which is the superior method ? (or all
they all alike for the most part).
(a). rotating brush / snake
(b). compressed air blow in one end,
blow lint out other end.
(c). "viper" compressed jet snake
the current vent appears fine (no
drying related complaints), and this
is preventive maintenance only - but
there's no telling when (or if) the
prior homeowner ever cleaned it (home
is about 10 yrs old).
the low ball price i got was for a
compressed air flush of the vent (about
$89)....other services quoted me about
$200 using a brush/snake.
any opinions on one method over the other?
You're paying someone to clean out your dryer vent? $200??
Once a year (usually in the fall) I take my vent apart to clean it. I
use a vacuum...a clotheshanger...and my own two hands (& fingers) to
clean it out. 15 minutes tops and I'm done and ready for another
(I should point out that I always empty the lint filter with each
You'd say no to a quick blow job? ;-)
Seriously, I face the exact same situation.
The professional cleaning services are very
expensive so I'm thinking of simply replacing
the duct sometime in the spring of next year.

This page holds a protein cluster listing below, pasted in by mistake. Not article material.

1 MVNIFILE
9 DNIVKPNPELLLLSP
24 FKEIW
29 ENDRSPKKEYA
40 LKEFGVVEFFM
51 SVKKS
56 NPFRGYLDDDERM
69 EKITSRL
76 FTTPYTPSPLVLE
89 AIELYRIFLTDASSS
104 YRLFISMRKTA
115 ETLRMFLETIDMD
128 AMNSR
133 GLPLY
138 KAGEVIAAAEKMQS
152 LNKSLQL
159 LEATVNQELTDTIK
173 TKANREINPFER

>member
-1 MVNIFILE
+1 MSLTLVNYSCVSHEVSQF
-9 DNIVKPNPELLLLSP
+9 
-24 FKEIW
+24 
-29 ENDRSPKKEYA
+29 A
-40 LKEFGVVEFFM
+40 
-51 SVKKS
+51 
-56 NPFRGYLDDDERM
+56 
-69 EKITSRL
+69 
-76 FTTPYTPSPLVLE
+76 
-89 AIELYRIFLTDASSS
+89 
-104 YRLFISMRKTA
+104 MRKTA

It should be cheap, totally effective and
hopefully not too horribly inconvenient
working in the crawl space.
| Malcolm Hoar "The more I practice, the luckier I get". |
Unless you are talking some extreamly strange set up, you should be able t
clean it yourself with a few tools from around the house, and at that kind
of price, you could probably replace the entire run of ductwork for less!
I bought a brush for a lot less than that and open it up about half way
start the brush in and attach the vac and turn it on, then use the brush.
Turn around and do the same the other way. 10 or 15 minutes. That would be
about $800 per hour.
I had one that ran under an addition to my house, and fortunately, was
a straight run of maybe 20'. I got three pieces of PVC pipe and some
unions, and some sheet metal screws. Made an "X" at one end with some
pieces of coat hanger wire. Basically a big gun bore brush. Threaded it
through from the outside. The "X" picked up gobs of lint. On the
inside, I simply took the fittings apart and used a vacuum cleaner. Did
this about once a year. Brush assembly came appart, and lived in the
garage until the next time. Total cost of pieces, maybe $10.00. Time to
fabricate the gadget... maybe 20 minutes.
Do it yourself. Regardless of which method you use, remove any screws that
hold the sections together. Throw out the screws and tape the sections
together with aluminum tape, I can't think of what it's called, but it's for
dryer vents. Pretty sticky stuff and doesn't come un-stuck with the heat.
Screws are bad because lint catches on them inside the vent tube.
HomeOwnersHub.com is a website for homeowners and building and maintenance pros. It is not affiliated with any of the manufacturers or service providers discussed here.
All logos and trade names are the property of their respective owners.